For example, if your patio will be holding up a heavy hot tub, jacuzzi, or outdoor kitchen, you may want to pour the concrete thicker in those spots. Similarly, if you are pouring concrete on a slope, youll certainly be using a higher slab thickness at the lower part of the slope.
Will you be decorating with simple, average furniture like chairs, an outdoor sofa, and an umbrella? Or, are you building an outdoor kitchen, complete with a brick pizza oven? Is your slab going to be on a hill or have a lot of water draining beneath it?
Knowing the answers to these questions will help you calculate the right slab thickness for your concrete patio! The type of ground youre pouring over doesnt matter too much, since youll prep the ground before your pour. What does matter, however, is how much weight your concrete patio will need to support!
Prepare The Bonding Surface For The New Concrete
While cleaning the old concrete patio helps the new concrete adhere to the old surface, it is usually not enough to create a strong bond. And without that bond, the two concrete layers will stay as two separate layers, and the new surface may soon form cracks.
Two significant ways exist to improve the bond between the old and new concrete surfaces:
- Using a bonding adhesive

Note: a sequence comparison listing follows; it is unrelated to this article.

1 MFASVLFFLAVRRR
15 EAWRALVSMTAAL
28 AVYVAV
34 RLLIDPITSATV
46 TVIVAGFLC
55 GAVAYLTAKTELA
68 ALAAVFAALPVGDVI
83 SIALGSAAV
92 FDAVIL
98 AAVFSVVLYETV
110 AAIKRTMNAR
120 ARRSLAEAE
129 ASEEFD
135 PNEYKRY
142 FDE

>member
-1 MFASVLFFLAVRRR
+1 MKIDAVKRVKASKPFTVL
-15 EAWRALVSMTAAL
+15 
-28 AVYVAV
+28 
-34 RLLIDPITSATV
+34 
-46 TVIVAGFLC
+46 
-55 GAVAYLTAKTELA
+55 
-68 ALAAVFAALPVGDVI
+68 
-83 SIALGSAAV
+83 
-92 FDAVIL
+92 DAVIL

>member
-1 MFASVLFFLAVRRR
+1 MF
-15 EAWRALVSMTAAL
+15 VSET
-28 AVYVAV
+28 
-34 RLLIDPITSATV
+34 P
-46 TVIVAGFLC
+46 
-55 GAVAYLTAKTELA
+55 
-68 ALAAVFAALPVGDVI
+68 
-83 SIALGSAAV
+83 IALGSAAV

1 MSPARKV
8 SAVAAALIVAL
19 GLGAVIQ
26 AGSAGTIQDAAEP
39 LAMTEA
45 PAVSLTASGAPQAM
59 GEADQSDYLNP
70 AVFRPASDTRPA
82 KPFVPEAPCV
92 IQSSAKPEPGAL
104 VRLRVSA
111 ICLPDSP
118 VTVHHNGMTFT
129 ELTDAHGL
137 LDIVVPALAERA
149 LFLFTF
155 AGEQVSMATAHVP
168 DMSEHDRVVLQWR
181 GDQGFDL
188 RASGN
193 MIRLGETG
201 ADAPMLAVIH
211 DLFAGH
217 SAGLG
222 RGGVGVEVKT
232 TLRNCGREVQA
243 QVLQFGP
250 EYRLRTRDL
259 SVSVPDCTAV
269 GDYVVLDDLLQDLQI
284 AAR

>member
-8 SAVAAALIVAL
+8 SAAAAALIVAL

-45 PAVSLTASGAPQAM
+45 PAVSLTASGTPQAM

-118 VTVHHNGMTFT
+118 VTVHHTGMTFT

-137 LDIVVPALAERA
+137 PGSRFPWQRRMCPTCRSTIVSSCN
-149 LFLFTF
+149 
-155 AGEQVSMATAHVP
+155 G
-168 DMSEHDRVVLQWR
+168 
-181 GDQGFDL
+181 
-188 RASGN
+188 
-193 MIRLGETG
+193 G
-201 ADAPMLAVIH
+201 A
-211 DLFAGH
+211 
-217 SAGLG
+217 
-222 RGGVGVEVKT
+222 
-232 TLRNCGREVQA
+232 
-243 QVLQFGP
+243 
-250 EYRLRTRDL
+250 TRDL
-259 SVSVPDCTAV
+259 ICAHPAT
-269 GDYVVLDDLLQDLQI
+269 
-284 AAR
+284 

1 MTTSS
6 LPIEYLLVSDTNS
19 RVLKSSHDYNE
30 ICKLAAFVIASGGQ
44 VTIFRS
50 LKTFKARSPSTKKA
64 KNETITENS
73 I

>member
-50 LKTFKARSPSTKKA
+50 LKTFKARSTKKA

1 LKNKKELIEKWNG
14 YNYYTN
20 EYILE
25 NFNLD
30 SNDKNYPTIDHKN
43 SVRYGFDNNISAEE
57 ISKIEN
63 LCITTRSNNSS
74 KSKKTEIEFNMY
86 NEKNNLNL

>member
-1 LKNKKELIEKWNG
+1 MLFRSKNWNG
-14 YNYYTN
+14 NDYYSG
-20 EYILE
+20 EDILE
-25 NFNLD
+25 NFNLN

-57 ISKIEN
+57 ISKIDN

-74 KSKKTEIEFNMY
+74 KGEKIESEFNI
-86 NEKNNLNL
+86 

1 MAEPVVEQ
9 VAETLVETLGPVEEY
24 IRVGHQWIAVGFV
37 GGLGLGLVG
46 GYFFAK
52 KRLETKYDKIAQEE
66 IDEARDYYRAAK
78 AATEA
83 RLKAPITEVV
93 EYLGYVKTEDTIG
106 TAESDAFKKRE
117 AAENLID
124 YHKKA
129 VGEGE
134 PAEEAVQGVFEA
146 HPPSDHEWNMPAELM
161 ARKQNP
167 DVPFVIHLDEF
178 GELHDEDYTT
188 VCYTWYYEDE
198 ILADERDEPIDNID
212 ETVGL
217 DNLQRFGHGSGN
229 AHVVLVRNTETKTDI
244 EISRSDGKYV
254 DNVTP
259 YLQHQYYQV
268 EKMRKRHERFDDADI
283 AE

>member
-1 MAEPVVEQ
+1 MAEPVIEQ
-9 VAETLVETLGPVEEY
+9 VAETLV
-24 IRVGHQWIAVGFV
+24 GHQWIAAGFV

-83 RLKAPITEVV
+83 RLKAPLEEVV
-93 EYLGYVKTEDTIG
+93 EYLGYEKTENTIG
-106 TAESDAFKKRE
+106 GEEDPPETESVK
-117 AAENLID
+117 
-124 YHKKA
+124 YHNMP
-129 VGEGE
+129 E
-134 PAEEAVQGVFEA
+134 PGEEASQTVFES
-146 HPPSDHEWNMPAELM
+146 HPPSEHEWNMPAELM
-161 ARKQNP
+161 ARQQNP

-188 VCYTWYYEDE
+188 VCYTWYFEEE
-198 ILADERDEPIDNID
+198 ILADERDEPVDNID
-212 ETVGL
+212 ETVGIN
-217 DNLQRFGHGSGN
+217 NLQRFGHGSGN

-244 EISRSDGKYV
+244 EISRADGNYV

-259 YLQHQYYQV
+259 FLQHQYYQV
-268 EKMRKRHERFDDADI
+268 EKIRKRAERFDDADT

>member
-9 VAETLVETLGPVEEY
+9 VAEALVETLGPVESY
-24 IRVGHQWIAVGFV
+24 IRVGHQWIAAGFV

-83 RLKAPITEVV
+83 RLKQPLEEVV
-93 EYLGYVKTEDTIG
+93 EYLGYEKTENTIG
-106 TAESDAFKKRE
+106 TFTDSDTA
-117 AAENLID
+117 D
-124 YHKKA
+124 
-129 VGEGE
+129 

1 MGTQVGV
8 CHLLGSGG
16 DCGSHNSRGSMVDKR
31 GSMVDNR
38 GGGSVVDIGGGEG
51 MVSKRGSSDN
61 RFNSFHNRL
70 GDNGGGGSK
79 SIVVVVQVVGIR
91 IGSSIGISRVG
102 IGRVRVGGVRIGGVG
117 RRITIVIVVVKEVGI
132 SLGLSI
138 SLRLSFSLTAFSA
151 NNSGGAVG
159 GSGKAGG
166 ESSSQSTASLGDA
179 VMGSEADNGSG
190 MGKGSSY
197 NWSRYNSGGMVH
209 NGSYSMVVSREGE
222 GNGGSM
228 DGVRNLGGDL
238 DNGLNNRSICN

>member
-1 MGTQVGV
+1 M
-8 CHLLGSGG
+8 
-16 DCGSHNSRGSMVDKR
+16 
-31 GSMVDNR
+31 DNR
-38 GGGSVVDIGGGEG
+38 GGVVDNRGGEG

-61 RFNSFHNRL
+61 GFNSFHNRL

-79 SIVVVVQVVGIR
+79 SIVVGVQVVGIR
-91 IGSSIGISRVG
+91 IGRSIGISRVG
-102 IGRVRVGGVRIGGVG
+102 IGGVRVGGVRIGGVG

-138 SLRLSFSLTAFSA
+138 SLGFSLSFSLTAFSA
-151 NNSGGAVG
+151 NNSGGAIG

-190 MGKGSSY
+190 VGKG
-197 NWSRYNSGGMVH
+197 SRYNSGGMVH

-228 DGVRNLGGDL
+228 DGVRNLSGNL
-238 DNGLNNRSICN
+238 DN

- Installing a rebar
Using a Bonding Adhesive
It would help if you had a concrete bonding adhesive to improve the bond between the old and new concrete surfaces. In such a case, all you need to do is follow the given mixing instructions before applying it to your old concrete patio. But generally, it is mixed with the concrete you intend to pour if you want to add a concrete layer that is three inches thick or less.
For a large patio area, you may need to spray the adhesive. But for smaller patio concrete surfaces, you can use a broom, roller, trowel, brush, etc.
You can also create an additional physical bond for your concrete patio by mixing water and cement. Then you can apply it on the old concrete surface all over. For this mixture, you can use water to cement in the ratio of 1:7 to create a slurry. Consider that your primer coat to help improve adhesion.
You can also use reinforcement mesh instead of pins to strengthen the bond between new and old concrete.